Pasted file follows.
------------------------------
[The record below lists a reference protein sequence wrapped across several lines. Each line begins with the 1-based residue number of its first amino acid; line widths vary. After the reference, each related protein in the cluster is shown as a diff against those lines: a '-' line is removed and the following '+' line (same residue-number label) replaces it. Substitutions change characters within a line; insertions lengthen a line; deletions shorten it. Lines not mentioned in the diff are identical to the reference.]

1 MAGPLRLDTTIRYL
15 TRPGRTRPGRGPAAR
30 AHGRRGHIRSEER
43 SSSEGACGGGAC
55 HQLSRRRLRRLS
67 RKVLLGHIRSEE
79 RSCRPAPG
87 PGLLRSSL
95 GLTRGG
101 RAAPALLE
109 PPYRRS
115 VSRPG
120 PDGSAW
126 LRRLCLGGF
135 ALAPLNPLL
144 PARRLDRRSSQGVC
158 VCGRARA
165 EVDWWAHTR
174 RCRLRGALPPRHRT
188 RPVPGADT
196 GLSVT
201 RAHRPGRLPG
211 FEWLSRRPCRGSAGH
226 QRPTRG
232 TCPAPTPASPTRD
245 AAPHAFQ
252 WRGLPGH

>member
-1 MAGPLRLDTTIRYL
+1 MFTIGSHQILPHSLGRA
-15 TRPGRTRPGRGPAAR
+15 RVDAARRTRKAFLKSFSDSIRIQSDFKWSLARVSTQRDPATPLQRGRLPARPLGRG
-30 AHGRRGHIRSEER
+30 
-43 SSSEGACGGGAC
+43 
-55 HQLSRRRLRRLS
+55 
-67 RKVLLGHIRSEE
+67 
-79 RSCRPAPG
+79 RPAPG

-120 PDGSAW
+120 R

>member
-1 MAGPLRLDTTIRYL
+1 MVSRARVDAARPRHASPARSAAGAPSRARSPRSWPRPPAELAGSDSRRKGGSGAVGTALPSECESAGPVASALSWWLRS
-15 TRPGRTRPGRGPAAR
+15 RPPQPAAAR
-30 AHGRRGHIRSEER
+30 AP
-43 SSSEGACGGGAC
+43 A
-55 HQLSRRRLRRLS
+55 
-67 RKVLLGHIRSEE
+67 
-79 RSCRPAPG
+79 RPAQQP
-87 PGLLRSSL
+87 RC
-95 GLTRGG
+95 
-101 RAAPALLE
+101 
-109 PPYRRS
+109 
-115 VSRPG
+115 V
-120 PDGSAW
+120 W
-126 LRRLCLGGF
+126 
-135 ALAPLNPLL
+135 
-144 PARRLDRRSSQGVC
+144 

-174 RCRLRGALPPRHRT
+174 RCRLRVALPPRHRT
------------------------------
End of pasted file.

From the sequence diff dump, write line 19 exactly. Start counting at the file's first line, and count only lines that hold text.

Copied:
165 EVDWWAHTR